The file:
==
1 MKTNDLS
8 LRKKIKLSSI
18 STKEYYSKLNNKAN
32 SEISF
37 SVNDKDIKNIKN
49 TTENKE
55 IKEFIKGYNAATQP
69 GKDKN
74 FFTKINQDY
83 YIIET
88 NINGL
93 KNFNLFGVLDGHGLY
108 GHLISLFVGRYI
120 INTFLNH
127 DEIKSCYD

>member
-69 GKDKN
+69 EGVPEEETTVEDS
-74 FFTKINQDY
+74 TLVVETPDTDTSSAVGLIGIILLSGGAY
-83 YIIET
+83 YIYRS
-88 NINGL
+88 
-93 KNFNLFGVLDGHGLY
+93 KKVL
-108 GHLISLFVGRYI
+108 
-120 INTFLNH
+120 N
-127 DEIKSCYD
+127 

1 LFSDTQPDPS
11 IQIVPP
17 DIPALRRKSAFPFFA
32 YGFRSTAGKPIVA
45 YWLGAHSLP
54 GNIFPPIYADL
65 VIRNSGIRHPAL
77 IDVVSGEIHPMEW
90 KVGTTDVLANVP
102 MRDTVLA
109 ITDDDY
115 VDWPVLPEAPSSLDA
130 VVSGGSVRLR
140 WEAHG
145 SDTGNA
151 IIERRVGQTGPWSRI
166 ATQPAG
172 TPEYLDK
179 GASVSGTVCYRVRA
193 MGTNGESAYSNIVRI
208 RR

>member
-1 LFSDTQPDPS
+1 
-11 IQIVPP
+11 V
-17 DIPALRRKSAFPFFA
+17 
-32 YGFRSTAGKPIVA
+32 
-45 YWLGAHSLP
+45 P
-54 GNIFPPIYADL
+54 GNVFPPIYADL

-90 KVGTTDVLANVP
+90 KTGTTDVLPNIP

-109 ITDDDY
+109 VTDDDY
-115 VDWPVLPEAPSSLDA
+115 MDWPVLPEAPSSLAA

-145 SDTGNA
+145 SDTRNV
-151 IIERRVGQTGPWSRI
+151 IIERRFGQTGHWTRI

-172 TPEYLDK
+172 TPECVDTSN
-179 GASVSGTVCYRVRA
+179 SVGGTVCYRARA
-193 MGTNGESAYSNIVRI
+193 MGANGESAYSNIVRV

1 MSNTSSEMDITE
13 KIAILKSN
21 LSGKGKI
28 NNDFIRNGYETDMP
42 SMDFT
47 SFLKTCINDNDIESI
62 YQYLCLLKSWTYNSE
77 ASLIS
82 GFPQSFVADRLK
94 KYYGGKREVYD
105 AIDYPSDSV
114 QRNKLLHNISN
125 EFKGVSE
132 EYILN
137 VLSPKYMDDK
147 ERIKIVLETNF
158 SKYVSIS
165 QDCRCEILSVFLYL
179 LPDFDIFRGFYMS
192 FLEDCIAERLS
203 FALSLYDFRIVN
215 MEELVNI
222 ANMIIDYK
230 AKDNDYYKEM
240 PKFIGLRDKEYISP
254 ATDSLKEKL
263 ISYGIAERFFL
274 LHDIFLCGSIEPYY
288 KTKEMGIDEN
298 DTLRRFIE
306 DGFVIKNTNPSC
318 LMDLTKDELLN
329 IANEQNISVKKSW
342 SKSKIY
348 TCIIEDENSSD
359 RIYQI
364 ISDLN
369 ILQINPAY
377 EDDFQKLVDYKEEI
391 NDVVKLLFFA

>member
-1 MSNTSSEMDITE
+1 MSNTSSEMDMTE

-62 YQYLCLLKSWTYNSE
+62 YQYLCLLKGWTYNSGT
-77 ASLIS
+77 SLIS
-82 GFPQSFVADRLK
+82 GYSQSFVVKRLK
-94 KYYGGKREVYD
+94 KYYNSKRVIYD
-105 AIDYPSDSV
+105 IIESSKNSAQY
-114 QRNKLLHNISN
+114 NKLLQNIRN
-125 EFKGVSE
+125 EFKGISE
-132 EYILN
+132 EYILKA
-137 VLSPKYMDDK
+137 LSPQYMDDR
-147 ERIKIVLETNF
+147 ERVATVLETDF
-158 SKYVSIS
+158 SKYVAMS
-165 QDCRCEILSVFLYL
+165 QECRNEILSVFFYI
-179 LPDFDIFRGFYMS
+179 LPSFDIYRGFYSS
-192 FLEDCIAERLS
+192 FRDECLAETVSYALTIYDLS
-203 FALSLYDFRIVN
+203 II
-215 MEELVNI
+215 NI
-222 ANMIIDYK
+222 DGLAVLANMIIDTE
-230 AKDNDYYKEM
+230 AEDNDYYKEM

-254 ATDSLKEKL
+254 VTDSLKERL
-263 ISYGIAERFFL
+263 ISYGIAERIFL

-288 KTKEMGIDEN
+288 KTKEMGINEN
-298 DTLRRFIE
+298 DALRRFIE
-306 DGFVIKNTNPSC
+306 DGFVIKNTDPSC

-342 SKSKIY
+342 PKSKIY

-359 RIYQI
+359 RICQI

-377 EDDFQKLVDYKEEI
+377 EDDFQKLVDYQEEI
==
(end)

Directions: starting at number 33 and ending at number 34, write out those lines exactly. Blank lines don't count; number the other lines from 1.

1 LFSDTQPDPS
11 IQIVPP